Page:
“We believe this decline reflects both the consumer cohorts relative economic position and also general concern around the current crisis,” Sykes said. “And we also found a pretty strong correlation between the cohorts’ inclination to spend online and the declines. Consumers who are likely, or traditionally, more likely to spend online anyway have shown a smaller overall decline than consumers who are used to rarely engaging in online shopping.”
It is important to note that the findings of e-commerce pick up were also varied between generations. While there was an 18 percent increase in spending from Generation Z in the apparel, footwear and accessories category, Millennials increase was slightly lower at 13 percent, and much lower among Generation X with a 4 percent increase.
Additionally, while children’s products saw an 84 percent increase in sales, travel and tickets saw a 40 percent decrease in sales.
Within the apparel, footwear and accessories category, Klarna also found that consumers have focused on purchases that will be conducive to spending long periods at home, including comfortable items and workout wear. While sales are picking back up, they are met heavily with inflation due to wide discounts.
“By category, clothing and apparel initially saw declines of more than 20 percent in online sales in most markets,” Sykes said. “When marked down measures were implemented they’ve actually rebounded strongly, in fact, in a number of European markets online sales are now above their pre-coronavirus levels. In part, we see this being driven by heavy discounting by retailers and I think it has proven to be an effective tool to re-engage with brands for that value-driven consumer.”
Consequently, Klarna’s findings also show a large variance between retailers. While on average data shows a 2 percent increase in online sales overall between weeks pre-coronavirus and the last week of March, there are dramatic swings with some retailers experiencing online sales declining of nearly 100 percent while others are experiencing increases as high as 75 percent.
“When we speak to these retailers, we see three things emerging which largely reflects this data,” Sykes said. “The first is the importance of a key focus on cash observation related to the shutdown of physical retail stores.”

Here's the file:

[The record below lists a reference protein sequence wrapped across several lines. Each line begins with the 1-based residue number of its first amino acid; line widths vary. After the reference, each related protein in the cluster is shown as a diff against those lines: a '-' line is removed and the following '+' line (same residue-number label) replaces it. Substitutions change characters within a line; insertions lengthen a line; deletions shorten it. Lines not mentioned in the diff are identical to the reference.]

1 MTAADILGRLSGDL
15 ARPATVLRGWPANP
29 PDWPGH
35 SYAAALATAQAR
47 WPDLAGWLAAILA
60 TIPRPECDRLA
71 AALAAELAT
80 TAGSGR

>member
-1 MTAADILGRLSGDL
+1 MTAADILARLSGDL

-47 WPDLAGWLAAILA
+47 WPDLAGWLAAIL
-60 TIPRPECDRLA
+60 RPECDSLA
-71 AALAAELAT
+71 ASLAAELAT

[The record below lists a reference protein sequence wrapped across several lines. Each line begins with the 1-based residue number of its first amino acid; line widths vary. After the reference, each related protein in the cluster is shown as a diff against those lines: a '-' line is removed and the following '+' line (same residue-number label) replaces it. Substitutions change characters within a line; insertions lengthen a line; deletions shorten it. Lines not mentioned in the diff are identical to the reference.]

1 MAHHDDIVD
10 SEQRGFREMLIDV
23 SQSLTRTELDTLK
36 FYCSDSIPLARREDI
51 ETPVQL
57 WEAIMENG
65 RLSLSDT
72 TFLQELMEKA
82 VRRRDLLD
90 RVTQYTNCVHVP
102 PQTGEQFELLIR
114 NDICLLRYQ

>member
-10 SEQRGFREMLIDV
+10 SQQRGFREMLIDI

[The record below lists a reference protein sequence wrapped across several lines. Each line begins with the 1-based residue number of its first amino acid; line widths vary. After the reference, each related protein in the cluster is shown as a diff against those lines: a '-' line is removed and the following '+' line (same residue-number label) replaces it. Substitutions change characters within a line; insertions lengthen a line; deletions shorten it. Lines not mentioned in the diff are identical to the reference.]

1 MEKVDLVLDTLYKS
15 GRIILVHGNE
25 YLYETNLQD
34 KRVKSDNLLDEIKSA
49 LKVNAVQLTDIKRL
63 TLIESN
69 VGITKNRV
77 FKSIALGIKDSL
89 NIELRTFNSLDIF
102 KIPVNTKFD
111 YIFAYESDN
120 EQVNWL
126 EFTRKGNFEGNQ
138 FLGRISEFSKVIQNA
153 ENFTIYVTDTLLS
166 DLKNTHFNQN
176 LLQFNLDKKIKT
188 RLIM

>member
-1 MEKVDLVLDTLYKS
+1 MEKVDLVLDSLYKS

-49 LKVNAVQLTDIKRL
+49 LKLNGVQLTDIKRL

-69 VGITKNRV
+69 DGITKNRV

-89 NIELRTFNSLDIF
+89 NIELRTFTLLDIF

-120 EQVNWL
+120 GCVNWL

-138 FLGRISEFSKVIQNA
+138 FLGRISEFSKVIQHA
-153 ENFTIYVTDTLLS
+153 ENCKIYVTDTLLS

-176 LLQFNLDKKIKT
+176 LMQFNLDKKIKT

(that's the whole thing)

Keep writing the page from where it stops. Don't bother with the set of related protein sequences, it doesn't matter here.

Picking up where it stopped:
According to a recent report from McKinsey, Perspective for North America’s Fashion Industry in a Time of Crisis, “based on current positions for EBITDA, 5 percent of publicly listed apparel and fashion companies in North America could find themselves with negative EBITDA or untenable net debt-to-EBITDA ratios after three-months store closures.”
“The reality is, unless doors open up within a certain time, it is clearly going to be some real stress put on a bunch of retailers,” Sykes said. “And I think it just reflects the strain on the unusualness of what is happening with physical stores being closed down.”
The second trend is online sales in key categories being resilient but inflated by discounts and the final trend being concern around distribution centers and postal service closures.
“One of the things we have definitely seen in European markets, but less so here in the U.S. is some stress on the ongoing viability of distribution centers’ services as increasing lockdown measures in many markets make distribution centers close,” Sykes said. “We’re also thinking about the European markets’ prioritization, at least from a delivery perspective being given, very much appropriately, to essential services, and obviously significantly impacting online fulfillment for retailers.”
One of the key takeaways from Klarna’s research, Sykes said was that the crisis will accelerate select e-commerce trends. “A lot of these trends which were already apparent, [for example] there was already a longer-term shift to a greater share of retail being online or e-commerce,” Sykes said. “Those long-term trends I think are going to be accelerated by this process.”
To illustrate, Sykes points to retail partners, particularly in the U.S., who have accelerated an introduction of a buy now, pay later solution. “Whereas it used to be a Q3 [plan], now they dramatically accelerate a lot because of the importance of online.”
“My overall recommendation to retailers is this imperative to reduce your cost basis,” Sykes said. “Focus on that cash conservation aspect that is clearly priority number one. What I would suggest though is don’t overlook the opportunities that exist particularly with online being the overwhelmingly the most obvious one, and I think the retailers that are doing well at the moment, they’re the retailers that are walking and chewing gum.”